$node = $variables['node'];

  $language_manager = \Drupal::languageManager();
  $current_language = $language_manager->getCurrentLanguage()->getId();
  $links = $language_manager->getLanguageSwitchLinks(LanguageInterface::TYPE_CONTENT, $node->toUrl());

  $variables['current_language'] = $current_language;
  $variables['translations'] = [
    '#theme' => 'links',
    '#links' => $links,
    '#set_active_class' => TRUE,

For your use case - to show links to translated content only -, your approach to using getTranslationLanguages() of the TranslatableInterface is on the right track.

But be aware, that it will return entity translation instances also for non-published - or otherwise limited - content translations, to which the current user may not have view access to. Hence, he will get an "Access denied" error after clicking the links.

Additionally, the code should be generic enough to allow for further languages being added using the admin UI in a later stage of the application's life-cycle, without having to touch your preprocessing/templates anymore.

Therefore some suggested improvements for your solution:

  • Check, whether the current user has access to the translation.
  • Avoid using hard-coded language identifiers. As I suppose you did so to not add further links for the current language, you should use your $current_language variable to do the checks.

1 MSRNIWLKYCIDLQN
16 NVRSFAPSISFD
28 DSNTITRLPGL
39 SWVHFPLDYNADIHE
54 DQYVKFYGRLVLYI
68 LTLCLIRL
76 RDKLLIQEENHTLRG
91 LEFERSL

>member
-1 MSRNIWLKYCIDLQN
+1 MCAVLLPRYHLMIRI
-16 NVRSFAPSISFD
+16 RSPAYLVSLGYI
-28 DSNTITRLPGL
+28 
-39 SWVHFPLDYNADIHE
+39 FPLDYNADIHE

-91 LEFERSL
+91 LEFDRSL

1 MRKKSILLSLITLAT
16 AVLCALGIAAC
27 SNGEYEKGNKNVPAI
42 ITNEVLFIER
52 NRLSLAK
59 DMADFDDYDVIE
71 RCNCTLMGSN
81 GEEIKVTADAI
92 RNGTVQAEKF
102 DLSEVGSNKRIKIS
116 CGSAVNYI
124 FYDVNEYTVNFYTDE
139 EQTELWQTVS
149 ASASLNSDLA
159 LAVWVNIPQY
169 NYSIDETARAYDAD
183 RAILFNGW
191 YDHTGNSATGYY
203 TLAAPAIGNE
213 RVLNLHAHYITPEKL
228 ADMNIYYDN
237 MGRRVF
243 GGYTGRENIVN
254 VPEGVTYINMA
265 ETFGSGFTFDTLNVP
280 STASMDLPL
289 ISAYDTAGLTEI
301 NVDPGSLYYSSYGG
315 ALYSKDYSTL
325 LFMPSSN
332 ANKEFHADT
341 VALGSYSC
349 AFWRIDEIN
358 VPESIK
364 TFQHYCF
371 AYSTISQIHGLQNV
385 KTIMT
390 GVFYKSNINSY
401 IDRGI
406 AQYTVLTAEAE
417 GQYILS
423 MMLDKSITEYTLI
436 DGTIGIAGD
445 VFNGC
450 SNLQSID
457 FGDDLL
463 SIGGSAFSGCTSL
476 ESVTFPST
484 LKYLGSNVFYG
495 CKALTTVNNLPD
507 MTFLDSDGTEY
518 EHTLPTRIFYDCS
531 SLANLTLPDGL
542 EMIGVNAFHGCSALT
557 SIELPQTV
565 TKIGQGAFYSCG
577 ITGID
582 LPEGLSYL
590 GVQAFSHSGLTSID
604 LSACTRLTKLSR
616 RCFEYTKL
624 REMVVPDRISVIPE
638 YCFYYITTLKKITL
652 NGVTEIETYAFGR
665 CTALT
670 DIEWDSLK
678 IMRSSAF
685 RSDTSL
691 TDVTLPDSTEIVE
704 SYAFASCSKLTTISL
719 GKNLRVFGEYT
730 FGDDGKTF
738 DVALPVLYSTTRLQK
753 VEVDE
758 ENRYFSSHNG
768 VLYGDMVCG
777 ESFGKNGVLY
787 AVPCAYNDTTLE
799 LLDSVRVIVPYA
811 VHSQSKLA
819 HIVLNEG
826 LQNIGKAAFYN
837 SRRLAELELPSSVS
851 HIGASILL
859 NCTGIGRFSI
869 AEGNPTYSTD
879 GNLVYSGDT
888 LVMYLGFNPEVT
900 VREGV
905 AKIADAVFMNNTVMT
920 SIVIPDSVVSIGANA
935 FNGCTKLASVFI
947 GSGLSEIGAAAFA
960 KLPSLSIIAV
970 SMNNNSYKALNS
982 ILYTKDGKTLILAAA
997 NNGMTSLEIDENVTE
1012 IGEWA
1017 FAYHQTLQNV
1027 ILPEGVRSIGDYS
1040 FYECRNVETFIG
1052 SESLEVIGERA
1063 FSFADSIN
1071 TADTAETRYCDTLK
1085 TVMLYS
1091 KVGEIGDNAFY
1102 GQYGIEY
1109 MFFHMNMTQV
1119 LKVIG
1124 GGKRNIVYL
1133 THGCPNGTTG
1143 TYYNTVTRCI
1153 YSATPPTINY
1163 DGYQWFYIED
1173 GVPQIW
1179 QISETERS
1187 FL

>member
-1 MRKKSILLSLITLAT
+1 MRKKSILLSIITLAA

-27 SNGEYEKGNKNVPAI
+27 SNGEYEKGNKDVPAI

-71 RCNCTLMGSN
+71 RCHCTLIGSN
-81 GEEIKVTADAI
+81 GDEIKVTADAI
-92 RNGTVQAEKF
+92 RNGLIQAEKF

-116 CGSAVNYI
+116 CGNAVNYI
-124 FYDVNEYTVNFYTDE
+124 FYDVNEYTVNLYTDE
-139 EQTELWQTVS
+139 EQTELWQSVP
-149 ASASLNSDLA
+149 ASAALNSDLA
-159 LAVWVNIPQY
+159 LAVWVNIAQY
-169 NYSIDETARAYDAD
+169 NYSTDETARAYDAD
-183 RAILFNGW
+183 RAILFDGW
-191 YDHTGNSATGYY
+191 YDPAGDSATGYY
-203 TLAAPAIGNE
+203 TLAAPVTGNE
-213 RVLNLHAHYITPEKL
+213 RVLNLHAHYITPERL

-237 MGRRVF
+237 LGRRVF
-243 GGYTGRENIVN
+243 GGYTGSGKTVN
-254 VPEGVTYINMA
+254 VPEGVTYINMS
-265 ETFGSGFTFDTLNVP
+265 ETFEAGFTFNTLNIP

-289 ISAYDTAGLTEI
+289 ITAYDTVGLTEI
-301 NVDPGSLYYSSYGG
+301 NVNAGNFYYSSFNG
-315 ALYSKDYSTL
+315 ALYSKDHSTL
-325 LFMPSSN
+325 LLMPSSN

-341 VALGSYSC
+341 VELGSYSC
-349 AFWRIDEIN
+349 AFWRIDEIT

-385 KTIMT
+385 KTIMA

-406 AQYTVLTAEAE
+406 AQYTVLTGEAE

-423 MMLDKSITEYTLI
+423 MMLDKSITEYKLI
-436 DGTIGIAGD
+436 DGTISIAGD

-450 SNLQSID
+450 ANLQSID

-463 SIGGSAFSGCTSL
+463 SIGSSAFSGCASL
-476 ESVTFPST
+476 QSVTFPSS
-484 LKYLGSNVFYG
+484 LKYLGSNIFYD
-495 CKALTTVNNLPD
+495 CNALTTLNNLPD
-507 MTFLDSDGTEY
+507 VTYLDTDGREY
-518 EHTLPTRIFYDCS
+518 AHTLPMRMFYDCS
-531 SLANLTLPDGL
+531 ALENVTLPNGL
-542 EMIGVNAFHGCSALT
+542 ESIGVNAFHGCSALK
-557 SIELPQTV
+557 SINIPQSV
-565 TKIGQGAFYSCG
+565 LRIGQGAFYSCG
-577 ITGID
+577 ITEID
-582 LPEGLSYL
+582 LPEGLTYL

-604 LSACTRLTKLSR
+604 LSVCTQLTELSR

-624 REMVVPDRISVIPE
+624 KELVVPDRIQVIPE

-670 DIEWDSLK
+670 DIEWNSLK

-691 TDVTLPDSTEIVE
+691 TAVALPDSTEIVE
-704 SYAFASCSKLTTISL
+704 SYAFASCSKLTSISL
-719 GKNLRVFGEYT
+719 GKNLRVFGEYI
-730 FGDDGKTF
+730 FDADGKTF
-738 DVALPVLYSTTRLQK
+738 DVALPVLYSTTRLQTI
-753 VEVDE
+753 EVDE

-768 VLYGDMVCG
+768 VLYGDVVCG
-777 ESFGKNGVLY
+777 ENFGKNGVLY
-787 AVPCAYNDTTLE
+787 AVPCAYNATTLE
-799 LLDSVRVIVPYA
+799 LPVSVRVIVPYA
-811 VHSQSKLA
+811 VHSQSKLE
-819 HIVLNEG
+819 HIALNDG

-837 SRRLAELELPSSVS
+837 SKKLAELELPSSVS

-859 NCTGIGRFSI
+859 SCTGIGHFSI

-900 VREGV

• Avoid using hard-coded language link labels. Consider using \Drupal\Core\Language::getName() instead.
  • Use a list of language links instead of a dedicated variable for each language, and pass that list to the template. This way you can just iterate over the links.
  • Don't return markup (the links) from within your preprocess hook, but allow creating the links within the templates.

This sums up to something like this:

use Drupal\Core\Template\Attribute;

function THEME_preprocess_node(&$variables) {
  $node = $variables['node'];

  $language_manager = \Drupal::languageManager();
  $current_language = $language_manager->getCurrentLanguage()->getId();

  $links = [];
  foreach ($node->getTranslationLanguages() as $langcode => $language) {
    // Skip any translation that cannot be viewed.
    $translation = $node->getTranslation($langcode);
    if (!$translation->access('view', NULL, TRUE)->isAllowed()) {
    // Get URL of the translation.
    $url = $node->toUrl('canonical')
      ->setOption('language', $language)
    // Optionally provide an 'active' class.
    $classes = [];
    if ($langcode == $current_language) {
      $classes[] = 'active';
    // Construct information for a link.
    $link = [
      'language' => $langcode,
      'is_current' => $langcode == $current_language,
      'url' => $url,
      'title' => $language->getName(),
      'attributes' => new Attribute(['class' => $classes]),
    $links[] = $link;

  $variables['current_language'] = $current_language;
  $variables['translations'] = $links;

In your template, you can then create the links like this:

{% if translations %}
  {% for item in translations %}
    {# Optionally skip current language #}
    {% if not item.is_current %}
      <a href="{{ item.url }}"{{ item.attributes }}>{{ item.title }}</a>
    {% endif %}
  {% endfor %}
{% endif %}